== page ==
What Is the Ki-67 Tumor Marker Test for Breast Cancer?

Understanding Tumor Aggressiveness and Predicitng Prognosis

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What is the Ki-67 tumor marker test for breast cancer, when is it done, and what does it mean with regard to treatment and prognosis?

Ki-67 Tumor Marker - Definition

Ki-67 is a cancer antigen that is found in growing, dividing cells but is absent in the resting phase of cell growth. This characteristic makes Ki-67 a good tumor marker. This test is done on a sample of tumor tissue, to help predict your prognosis.

About the Ki-67 Tumor Marker and Breast Cancer

Although the Ki-67 test is not always used for breast cancer, many studies have been done to determine its value as a tumor marker test. Researchers agree that high levels of Ki-67 may indicate an aggressive tumor and predict a poor prognosis. Regardless of hormone sensitivity or lymph node status, tumors with high levels of Ki-67 appear to be more likely to recur and have a poorer prognosis. If your level of Ki-67 came back negative, it's not yet time for alarm.  It may just be that your tumor should be treated more aggressively that if you did not have a tumor with an elevated Ki-67.

Do I Need The Ki-67 Tumor Marker Test?

If your cancer appears to be aggressive, your doctor may order this test to see if Ki-67 is affecting your tumor growth. Other tests must also be done for hormone receptors, HER2 - neu and metastasis, and these results, along with your Ki-67 Labeling Index (test score) will affect your treatment plan.

Benefits of The Ki-67 Biomarker Test

A breast tumor that scores high for Ki-67 is made of cells that are rapidly dividing and growing. Chemotherapy drugs target cells that are growing beyond the normal rate, and so these drugs can be effective on aggressive cancers. Knowing your Ki-67 score helps you and your doctor decide what treatments will work best for you.

Balancing Prognosis With Your Response to Treatment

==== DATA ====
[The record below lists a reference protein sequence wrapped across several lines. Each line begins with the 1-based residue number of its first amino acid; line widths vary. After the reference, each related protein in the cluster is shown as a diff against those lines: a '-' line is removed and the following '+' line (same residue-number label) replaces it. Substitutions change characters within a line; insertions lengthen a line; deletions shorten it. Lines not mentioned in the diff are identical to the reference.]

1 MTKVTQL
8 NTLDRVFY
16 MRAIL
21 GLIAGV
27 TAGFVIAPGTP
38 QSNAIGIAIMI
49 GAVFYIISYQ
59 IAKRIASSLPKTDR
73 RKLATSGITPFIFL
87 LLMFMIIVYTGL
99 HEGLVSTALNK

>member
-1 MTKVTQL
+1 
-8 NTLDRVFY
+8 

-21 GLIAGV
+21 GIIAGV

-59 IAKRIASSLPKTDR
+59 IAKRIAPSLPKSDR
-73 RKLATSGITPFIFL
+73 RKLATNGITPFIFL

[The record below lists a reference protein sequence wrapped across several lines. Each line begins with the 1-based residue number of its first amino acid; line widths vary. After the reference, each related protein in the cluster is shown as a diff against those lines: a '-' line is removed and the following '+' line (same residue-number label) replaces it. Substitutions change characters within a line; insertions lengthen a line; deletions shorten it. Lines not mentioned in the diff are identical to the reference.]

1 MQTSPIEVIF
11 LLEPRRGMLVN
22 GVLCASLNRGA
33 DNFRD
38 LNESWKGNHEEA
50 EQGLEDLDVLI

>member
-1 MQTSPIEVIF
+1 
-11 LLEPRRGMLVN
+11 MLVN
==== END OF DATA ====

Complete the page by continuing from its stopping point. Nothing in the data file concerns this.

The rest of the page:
Studies have found that tumors with higher levels of Ki-67 have a poor prognosis, but also, respond particularly well to chemotherapy.  This was the case whether or not people had positive lymph nodes on their initial diagnosis.  There is still considerable controversy over the value of this test, but it may be helpful in determining whether or not adjuvant chemotherapy should be used for tumors where it would not otherwise be recommended - for example, small, node-negative tumors.

Ki-67 and Other Cancers

Ki-67 is found in several types of cancer, some of which are breast, bladder, brain, colon, and prostate cancer.

Coping with an Abnormal Test Result

Knowing that the Ki-67 tumor marker may give evidence about prognosis, you may be feeling very anxious if your level is abnormal.  It's important to know the treatments, even for the most advanced breast cancers, are improving every year.  Reach out to your family, and consider connecting with a support group in your community, or an online breast cancer community.

  These groups not only lend support but are a great place to gain information and understanding of your disease. There is a lot of reason for hope.


de Azambuja, E., Cardosa, F., de Castrok, G. et al. Ki-67 as prognostic marker in early breast cancer: a meta-analysis of published studies involving 12,155 patients. British Journal of Cancer. 2007. 96:1504-1513.

Kontzoglou, K., Palla, V., Karaolanis, G. et al. Correlation between Ki67 and breast cancer prognosis. Oncology. 2013. 84(4):219-25.

Luporsi, E., Andre, F., Spyratos, F. et al. Ki-67: level of evidence and methodological considerations for its role in the clinical management of breast cancer: analytical and critical review. Breast Cancer Research and Treatment. 2012. 132(3):895-915.

Perez-Lopez, M., Garcia-Gomez, J., Alves, M. et al. Ki-67 is a prognostic marker for hormone receptor positive tumors. Clinical & Translational Oncology. 2016 Jan 7. (Epub ahead of print).

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